The Senate voted Tuesday night to postpone the 21 percent Medicare physician payment cuts until April 1, 2010.
The Senate voted 78-19 in favor of H.R. 4691, the "Temporary Extension Act of 2010," which includes provisions to extend 2009 Medicare physician payment rates through the end of the month.
"While we are encouraged that the Senate put patients over politics by postponing the fee cut for 30 days, we need a permanent repeal of the SGR. Continuing the pattern of short-term patches makes future payment cuts more severe and increases the cost of permanent Medicare payment reform," said representatives from the Ohio State Medical Association.
The legislation also extended the therapy cap exception process through until March 31, 2010.
"The Senate should use this time to permanently repeal the flawed Medicare physician payment formula that puts access to care for seniors and military families at risk," advised J. James Rohack, MD, president, American Medical Association, in a statement.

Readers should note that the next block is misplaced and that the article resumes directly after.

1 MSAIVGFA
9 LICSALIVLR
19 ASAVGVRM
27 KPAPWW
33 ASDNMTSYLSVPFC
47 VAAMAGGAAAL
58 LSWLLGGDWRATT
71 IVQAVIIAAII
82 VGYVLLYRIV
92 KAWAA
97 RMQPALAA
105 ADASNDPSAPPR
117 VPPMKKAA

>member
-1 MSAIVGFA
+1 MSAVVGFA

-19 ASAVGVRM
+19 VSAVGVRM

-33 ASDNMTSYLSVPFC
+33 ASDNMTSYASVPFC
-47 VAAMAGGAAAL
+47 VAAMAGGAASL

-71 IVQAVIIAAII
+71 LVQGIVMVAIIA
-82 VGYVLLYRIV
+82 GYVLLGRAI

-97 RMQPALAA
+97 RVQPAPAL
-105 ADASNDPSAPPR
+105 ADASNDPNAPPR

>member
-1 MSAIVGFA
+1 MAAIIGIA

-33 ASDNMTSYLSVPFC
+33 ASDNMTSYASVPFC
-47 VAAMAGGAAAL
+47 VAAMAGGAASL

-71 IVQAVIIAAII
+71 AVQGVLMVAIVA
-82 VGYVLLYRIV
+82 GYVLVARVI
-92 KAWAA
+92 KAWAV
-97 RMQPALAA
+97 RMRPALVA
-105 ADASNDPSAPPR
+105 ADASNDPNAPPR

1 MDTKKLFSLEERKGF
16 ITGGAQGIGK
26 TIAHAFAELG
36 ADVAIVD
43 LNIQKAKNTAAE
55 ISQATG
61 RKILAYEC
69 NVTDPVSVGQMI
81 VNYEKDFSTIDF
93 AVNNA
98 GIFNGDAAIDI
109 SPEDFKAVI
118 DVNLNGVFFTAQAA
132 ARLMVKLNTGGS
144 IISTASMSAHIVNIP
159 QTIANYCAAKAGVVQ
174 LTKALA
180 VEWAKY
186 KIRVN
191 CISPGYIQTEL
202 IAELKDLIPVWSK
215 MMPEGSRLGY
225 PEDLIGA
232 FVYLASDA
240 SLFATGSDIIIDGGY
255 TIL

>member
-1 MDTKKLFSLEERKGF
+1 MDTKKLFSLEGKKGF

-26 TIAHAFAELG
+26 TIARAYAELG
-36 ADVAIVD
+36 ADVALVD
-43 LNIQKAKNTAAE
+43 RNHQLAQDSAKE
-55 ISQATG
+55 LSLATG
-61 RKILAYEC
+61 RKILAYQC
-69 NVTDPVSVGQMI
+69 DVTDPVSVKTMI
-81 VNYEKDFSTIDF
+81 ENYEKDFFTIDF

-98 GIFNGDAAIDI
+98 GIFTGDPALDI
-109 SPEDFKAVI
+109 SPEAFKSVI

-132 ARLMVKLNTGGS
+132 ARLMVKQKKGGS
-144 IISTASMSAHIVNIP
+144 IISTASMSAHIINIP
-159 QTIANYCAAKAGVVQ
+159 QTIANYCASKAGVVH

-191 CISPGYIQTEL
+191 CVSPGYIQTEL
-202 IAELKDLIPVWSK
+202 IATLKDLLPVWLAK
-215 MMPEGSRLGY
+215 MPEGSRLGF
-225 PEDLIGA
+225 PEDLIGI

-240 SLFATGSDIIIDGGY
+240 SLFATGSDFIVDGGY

H.R. 4691 was passed by the House on Feb. 25, but was stalled on the Senate floor last week. According to officials, discussions are underway in the House and Senate on the next steps that will be taken to address the Medicare payment crisis.
The Senate is currently debating H.R. 4213 the American Workers, State, and Business Relief Act of 2010. This legislation extends the freeze on Medicare physician payments until Sept. 30, 2010. It also provides an extension to the therapy cap exception process through Dec. 31, 2010 and an extension of the geographic practice cost index floor through Dec. 31, 2010.
If approved by the Senate, H.R. 4213 would have to be approved by the House before transmittal to the president.
"Physicians are outraged by the Senate's failure to act before the March 1, deadline, as their patients and practices are hurt by the continued instability in the Medicare system, Rohack said. "This vicious cycle of short-term delays that increase the size of the cut and the cost of reform for American taxpayers must come to an end. The U.S. House has already passed legislation that will permanently repeal the broken payment formula and replace it with one that better reflects the increasing cost of patient care. Now the Senate must act," he said.
Rohack said AMA physicians were in Washington on Wednesday to meet directly with their senators to urge them to act now on permanent reform.